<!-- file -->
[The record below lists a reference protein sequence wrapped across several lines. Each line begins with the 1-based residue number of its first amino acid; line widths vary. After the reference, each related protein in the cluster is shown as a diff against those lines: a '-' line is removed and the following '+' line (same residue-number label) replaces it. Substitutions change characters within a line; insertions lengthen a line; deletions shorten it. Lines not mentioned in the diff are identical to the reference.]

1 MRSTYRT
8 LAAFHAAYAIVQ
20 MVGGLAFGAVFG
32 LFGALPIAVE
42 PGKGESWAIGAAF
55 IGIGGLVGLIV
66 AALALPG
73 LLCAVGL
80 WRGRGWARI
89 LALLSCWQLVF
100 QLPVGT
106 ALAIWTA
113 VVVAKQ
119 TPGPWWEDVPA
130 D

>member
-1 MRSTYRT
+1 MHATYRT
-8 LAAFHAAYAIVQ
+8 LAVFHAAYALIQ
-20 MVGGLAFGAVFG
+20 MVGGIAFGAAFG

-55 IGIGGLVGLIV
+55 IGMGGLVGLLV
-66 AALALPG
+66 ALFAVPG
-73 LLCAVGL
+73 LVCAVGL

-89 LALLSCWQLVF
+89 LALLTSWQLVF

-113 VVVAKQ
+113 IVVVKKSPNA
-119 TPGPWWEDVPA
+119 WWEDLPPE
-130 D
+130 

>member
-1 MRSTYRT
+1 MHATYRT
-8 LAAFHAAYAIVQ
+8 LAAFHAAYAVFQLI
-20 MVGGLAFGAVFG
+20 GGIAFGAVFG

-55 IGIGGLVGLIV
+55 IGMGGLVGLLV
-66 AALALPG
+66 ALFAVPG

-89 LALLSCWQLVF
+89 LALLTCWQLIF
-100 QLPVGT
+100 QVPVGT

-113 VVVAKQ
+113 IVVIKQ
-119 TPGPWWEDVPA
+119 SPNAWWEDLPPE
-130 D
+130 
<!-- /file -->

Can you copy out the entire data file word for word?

[The record below lists a reference protein sequence wrapped across several lines. Each line begins with the 1-based residue number of its first amino acid; line widths vary. After the reference, each related protein in the cluster is shown as a diff against those lines: a '-' line is removed and the following '+' line (same residue-number label) replaces it. Substitutions change characters within a line; insertions lengthen a line; deletions shorten it. Lines not mentioned in the diff are identical to the reference.]

1 MRSTYRT
8 LAAFHAAYAIVQ
20 MVGGLAFGAVFG
32 LFGALPIAVE
42 PGKGESWAIGAAF
55 IGIGGLVGLIV
66 AALALPG
73 LLCAVGL
80 WRGRGWARI
89 LALLSCWQLVF
100 QLPVGT
106 ALAIWTA
113 VVVAKQ
119 TPGPWWEDVPA
130 D

>member
-1 MRSTYRT
+1 MHATYRT
-8 LAAFHAAYAIVQ
+8 LAVFHAAYALIQ
-20 MVGGLAFGAVFG
+20 MVGGIAFGAAFG

-55 IGIGGLVGLIV
+55 IGMGGLVGLLV
-66 AALALPG
+66 ALFAVPG
-73 LLCAVGL
+73 LVCAVGL

-89 LALLSCWQLVF
+89 LALLTSWQLVF

-113 VVVAKQ
+113 IVVVKKSPNA
-119 TPGPWWEDVPA
+119 WWEDLPPE
-130 D
+130 

>member
-1 MRSTYRT
+1 MHATYRT
-8 LAAFHAAYAIVQ
+8 LAAFHAAYAVFQLI
-20 MVGGLAFGAVFG
+20 GGIAFGAVFG

-55 IGIGGLVGLIV
+55 IGMGGLVGLLV
-66 AALALPG
+66 ALFAVPG

-89 LALLSCWQLVF
+89 LALLTCWQLIF
-100 QLPVGT
+100 QVPVGT

-113 VVVAKQ
+113 IVVIKQ
-119 TPGPWWEDVPA
+119 SPNAWWEDLPPE
-130 D
+130 